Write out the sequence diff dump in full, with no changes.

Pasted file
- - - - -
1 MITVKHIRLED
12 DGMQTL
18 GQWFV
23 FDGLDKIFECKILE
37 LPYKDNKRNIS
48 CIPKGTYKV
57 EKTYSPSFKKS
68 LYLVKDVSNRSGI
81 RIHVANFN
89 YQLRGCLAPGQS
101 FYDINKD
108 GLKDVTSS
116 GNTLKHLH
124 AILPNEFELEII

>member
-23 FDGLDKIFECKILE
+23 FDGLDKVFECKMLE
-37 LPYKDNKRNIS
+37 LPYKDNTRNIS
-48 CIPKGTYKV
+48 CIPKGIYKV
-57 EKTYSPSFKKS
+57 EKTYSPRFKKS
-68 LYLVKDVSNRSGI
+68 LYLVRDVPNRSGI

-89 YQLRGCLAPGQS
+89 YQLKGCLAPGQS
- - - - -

1 MITVKHIRLED
12 DGMQTL
18 GQWFV
23 FDGLDKIFECKILE
37 LPYKDNKRNIS
48 CIPKGTYKV
57 EKTYSPSFKKS
68 LYLVKDVSNRSGI
81 RIHVANFN
89 YQLRGCLAPGQS
101 FYDINKD
108 GLKDVTSS
116 GNTLKHLH
124 AILPNEFELEII

>member
-23 FDGLDKIFECKILE
+23 FDGLDKVFECKMLE
-37 LPYKDNKRNIS
+37 LPYKDNTRNIS
-48 CIPKGTYKV
+48 CIPKGIYKV
-57 EKTYSPSFKKS
+57 EKTYSPRFKKS
-68 LYLVKDVSNRSGI
+68 LYLVRDVPNRSGI

-89 YQLRGCLAPGQS
+89 YQLKGCLAPGQS